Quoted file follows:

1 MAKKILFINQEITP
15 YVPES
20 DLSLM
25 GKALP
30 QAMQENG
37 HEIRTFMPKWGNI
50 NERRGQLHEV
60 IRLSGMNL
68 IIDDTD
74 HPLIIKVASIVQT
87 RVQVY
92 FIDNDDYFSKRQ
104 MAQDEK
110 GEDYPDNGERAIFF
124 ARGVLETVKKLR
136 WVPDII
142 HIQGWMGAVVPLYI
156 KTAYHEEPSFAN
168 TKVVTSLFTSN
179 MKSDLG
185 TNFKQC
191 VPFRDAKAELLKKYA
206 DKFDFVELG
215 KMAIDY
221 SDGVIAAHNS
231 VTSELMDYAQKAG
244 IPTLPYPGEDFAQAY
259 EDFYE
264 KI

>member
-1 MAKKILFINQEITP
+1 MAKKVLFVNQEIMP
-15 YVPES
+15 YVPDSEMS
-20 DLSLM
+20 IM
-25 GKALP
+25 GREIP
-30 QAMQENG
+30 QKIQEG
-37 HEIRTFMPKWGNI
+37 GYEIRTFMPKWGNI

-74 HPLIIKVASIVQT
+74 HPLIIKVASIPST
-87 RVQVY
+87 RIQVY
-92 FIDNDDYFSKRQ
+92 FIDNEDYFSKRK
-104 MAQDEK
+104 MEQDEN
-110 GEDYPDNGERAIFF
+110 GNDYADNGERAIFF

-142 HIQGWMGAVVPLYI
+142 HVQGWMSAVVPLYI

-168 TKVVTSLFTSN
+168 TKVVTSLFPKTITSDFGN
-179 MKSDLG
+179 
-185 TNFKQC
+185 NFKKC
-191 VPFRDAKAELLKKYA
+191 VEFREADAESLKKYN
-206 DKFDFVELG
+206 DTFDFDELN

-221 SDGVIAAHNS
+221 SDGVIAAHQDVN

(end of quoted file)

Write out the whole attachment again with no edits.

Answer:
1 MAKKILFINQEITP
15 YVPES
20 DLSLM
25 GKALP
30 QAMQENG
37 HEIRTFMPKWGNI
50 NERRGQLHEV
60 IRLSGMNL
68 IIDDTD
74 HPLIIKVASIVQT
87 RVQVY
92 FIDNDDYFSKRQ
104 MAQDEK
110 GEDYPDNGERAIFF
124 ARGVLETVKKLR
136 WVPDII
142 HIQGWMGAVVPLYI
156 KTAYHEEPSFAN
168 TKVVTSLFTSN
179 MKSDLG
185 TNFKQC
191 VPFRDAKAELLKKYA
206 DKFDFVELG
215 KMAIDY
221 SDGVIAAHNS
231 VTSELMDYAQKAG
244 IPTLPYPGEDFAQAY
259 EDFYE
264 KI

>member
-1 MAKKILFINQEITP
+1 MAKKVLFVNQEIMP
-15 YVPES
+15 YVPDSEMS
-20 DLSLM
+20 IM
-25 GKALP
+25 GREIP
-30 QAMQENG
+30 QKIQEG
-37 HEIRTFMPKWGNI
+37 GYEIRTFMPKWGNI

-74 HPLIIKVASIVQT
+74 HPLIIKVASIPST
-87 RVQVY
+87 RIQVY
-92 FIDNDDYFSKRQ
+92 FIDNEDYFSKRK
-104 MAQDEK
+104 MEQDEN
-110 GEDYPDNGERAIFF
+110 GNDYADNGERAIFF

-142 HIQGWMGAVVPLYI
+142 HVQGWMSAVVPLYI

-168 TKVVTSLFTSN
+168 TKVVTSLFPKTITSDFGN
-179 MKSDLG
+179 
-185 TNFKQC
+185 NFKKC
-191 VPFRDAKAELLKKYA
+191 VEFREADAESLKKYN
-206 DKFDFVELG
+206 DTFDFDELN

-221 SDGVIAAHNS
+221 SDGVIAAHQDVN